His solution to 13-hole punch card sent Oct. 5, 1970: “Let it snow… let it snow… let it snow”
Nurse Donna Lass’ out of joint icee body is 13 yards high up in a bear cache mark big pine tree
go magnetic north to compass bearing 85 degrees south east 1970 implicit feet from the MS Dixie Port at Zephyr Cove
to historic Lincoln center,
Collect telephone trunk call,
Who? Gary Francis Poste.”
“I was amazed by Dale’s tenacity and perseverance,” said Jen Bucholtz, a member of the Case Breakers and a former Army counterintelligence agent who served in Iraq and Afghanistan. She is also a published author that holds Master degrees in both criminal justice and forensic sciences.
She helped connect Julin with The Case Breakers. “I never thought the letters could be anagrams, kudos to him. I think he solved the case. I’ve read some other accounts and they don’t nearly make as much sense. Him solving the anagrams is what solidified it in my mind. It led him to what I consider an evidence site. That was a huge part of the manuscript.”
The Tribune used those anagram solutions in June 2020, and like Julin did with a few others and a compass in 2015, the paper went right to the tree near Zephyr Cove RV Park and Campground — across U.S. Highway 50, the Lincoln Highway, from where the M.S. Dixie II docks.
A U.S. Coast Guard agent volunteered to help Julin search for the tree, and his cipher solutions helped solve part of a puzzle: he recognized a wind barb on the card. In the book, Julin quotes him as saying, “From where we are standing, from right here at the end of the dock next to the ship (M.S. Dixie II), the wind barb symbol found on the Halloween Card points directly down the dock. It indicates the prevailing-wind direction here. The wind blows down the dock to shore. Southeast.”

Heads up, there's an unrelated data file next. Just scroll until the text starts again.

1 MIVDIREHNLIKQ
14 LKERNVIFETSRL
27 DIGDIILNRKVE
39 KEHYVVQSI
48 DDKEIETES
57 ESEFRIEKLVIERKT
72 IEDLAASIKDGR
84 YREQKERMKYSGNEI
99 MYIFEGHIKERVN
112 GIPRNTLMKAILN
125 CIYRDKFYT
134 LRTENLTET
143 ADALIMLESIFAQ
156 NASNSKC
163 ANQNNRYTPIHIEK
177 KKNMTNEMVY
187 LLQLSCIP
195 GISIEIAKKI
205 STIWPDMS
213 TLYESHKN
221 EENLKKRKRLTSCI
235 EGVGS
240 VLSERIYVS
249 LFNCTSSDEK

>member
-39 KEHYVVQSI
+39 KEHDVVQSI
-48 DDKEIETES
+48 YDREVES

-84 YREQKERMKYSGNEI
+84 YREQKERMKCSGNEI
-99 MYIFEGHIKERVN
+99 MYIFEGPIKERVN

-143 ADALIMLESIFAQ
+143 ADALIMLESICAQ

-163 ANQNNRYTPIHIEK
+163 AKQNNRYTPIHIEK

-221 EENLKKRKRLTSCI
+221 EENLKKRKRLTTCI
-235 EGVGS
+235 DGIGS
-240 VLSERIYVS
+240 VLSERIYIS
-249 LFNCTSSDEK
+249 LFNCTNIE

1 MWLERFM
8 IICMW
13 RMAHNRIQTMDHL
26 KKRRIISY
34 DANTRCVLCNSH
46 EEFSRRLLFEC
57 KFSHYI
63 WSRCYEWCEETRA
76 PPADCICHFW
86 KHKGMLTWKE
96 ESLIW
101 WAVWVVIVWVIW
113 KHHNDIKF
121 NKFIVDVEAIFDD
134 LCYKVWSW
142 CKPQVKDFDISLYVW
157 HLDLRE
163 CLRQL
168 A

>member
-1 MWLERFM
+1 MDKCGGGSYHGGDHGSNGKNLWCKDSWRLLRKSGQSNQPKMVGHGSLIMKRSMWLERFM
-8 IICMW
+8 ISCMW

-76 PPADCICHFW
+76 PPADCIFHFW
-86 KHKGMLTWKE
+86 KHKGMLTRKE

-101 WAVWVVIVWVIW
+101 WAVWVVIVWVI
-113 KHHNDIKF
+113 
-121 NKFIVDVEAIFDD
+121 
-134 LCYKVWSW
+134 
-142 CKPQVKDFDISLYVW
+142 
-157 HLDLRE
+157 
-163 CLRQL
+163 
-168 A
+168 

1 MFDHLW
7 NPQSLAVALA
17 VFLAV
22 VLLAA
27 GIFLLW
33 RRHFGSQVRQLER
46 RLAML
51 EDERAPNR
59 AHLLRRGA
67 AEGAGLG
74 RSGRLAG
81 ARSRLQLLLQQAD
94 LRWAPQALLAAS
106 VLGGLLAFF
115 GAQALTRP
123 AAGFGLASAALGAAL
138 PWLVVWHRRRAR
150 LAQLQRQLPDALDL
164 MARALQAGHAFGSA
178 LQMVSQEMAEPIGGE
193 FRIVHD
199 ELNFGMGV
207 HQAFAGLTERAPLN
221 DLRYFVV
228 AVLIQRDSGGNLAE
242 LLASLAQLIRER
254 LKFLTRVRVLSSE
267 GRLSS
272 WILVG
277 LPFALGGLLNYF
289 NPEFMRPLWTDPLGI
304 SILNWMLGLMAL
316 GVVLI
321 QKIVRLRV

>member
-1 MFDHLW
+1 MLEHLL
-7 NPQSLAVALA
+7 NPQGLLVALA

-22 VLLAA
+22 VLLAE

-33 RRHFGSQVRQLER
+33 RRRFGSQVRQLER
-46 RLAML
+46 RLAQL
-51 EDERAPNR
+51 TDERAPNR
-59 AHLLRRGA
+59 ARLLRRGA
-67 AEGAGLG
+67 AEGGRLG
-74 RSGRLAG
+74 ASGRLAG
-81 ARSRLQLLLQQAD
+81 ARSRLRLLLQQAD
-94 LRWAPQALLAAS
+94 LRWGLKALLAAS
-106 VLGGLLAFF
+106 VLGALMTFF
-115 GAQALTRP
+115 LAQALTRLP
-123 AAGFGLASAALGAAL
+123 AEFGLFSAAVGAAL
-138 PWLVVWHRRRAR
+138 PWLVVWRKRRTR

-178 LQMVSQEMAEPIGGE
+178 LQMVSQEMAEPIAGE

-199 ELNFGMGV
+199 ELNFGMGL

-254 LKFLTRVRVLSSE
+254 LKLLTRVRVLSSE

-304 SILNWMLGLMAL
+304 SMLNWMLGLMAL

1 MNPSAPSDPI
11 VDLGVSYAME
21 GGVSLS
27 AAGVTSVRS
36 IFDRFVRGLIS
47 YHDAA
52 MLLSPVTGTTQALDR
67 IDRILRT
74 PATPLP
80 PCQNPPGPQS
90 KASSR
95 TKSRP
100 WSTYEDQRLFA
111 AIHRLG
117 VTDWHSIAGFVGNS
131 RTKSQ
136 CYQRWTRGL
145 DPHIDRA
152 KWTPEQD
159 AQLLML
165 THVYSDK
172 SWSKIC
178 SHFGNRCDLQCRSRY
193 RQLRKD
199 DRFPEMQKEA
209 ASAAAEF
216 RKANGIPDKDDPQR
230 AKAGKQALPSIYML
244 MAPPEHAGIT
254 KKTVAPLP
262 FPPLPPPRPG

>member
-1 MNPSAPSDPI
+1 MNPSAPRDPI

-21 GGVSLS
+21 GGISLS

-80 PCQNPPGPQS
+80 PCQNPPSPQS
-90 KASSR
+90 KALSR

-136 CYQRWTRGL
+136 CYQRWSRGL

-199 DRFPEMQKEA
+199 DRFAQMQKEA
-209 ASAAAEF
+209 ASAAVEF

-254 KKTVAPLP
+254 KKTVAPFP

Like Julin, the Tribune started walking from the dock, went across the street and into the campground. Due to the amount of activity in the RV park and vegetation growth outside the fence line surrounding the campground, a direct route was impossible.
But after a few tweaks in trying to stay on course, within minutes, we were at the base of the targeted tree on Forest Service land — just outside of the campground.
Julin describes in the book how Poste was a longtime housepainter, and that painters regularly use 40-foot ladders. Poste would also tell others that, during camping trips in the High Sierra, he would hang bear caches in trees.
About 40 feet up, there was equipment connected to the tree, including a pair of metal wires hanging down close to the ground.
Julin said, “There was a hole in the spot where the tree trunk’s two main branches split apart, then grew back together. And in that hole was either a metal bar or a metallic-looking piece of cut lumber. There was a glass insulator right next to it. The kind used on old telephone poles. Two metal wires hung down from the insulator, each about 15 feet long. There was a metal cinch that could have been used as a makeshift painter’s pulley. Run a line through it. Haul things up.”